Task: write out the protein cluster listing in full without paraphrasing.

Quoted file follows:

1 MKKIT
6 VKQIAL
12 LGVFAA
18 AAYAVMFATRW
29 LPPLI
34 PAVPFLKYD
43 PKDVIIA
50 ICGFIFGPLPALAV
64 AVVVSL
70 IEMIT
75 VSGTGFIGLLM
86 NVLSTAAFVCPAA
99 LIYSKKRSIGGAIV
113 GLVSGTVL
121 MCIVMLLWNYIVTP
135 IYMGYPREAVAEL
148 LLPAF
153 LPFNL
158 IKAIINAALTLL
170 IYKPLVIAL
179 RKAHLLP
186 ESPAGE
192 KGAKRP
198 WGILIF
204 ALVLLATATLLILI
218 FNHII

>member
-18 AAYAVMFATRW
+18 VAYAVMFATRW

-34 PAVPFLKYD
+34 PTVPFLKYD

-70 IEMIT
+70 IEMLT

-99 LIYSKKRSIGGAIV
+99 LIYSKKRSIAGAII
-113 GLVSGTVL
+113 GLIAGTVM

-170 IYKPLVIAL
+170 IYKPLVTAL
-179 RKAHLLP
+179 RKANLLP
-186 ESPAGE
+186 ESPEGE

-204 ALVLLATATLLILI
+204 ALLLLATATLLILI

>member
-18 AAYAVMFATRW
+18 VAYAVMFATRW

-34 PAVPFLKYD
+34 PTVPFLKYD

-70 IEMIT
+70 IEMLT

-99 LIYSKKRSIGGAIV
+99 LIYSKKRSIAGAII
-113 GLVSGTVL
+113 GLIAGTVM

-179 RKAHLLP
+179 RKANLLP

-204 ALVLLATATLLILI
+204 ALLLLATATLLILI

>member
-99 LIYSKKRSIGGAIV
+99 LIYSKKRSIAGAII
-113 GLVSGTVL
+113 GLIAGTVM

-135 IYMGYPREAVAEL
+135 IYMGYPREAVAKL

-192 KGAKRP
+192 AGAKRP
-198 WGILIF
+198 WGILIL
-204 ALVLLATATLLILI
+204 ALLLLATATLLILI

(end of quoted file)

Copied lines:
1 MKKIT
6 VKQIAL
12 LGVFAA
18 AAYAVMFATRW
29 LPPLI
34 PAVPFLKYD
43 PKDVIIA
50 ICGFIFGPLPALAV
64 AVVVSL
70 IEMIT
75 VSGTGFIGLLM
86 NVLSTAAFVCPAA
99 LIYSKKRSIGGAIV
113 GLVSGTVL
121 MCIVMLLWNYIVTP
135 IYMGYPREAVAEL
148 LLPAF
153 LPFNL
158 IKAIINAALTLL
170 IYKPLVIAL
179 RKAHLLP
186 ESPAGE
192 KGAKRP
198 WGILIF
204 ALVLLATATLLILI
218 FNHII

>member
-18 AAYAVMFATRW
+18 VAYAVMFATRW

-34 PAVPFLKYD
+34 PTVPFLKYD

-70 IEMIT
+70 IEMLT

-99 LIYSKKRSIGGAIV
+99 LIYSKKRSIAGAII
-113 GLVSGTVL
+113 GLIAGTVM

-170 IYKPLVIAL
+170 IYKPLVTAL
-179 RKAHLLP
+179 RKANLLP
-186 ESPAGE
+186 ESPEGE

-204 ALVLLATATLLILI
+204 ALLLLATATLLILI

>member
-18 AAYAVMFATRW
+18 VAYAVMFATRW

-34 PAVPFLKYD
+34 PTVPFLKYD

-70 IEMIT
+70 IEMLT

-99 LIYSKKRSIGGAIV
+99 LIYSKKRSIAGAII
-113 GLVSGTVL
+113 GLIAGTVM

-179 RKAHLLP
+179 RKANLLP

-204 ALVLLATATLLILI
+204 ALLLLATATLLILI

>member
-99 LIYSKKRSIGGAIV
+99 LIYSKKRSIAGAII
-113 GLVSGTVL
+113 GLIAGTVM

-135 IYMGYPREAVAEL
+135 IYMGYPREAVAKL

-192 KGAKRP
+192 AGAKRP
-198 WGILIF
+198 WGILIL
-204 ALVLLATATLLILI
+204 ALLLLATATLLILI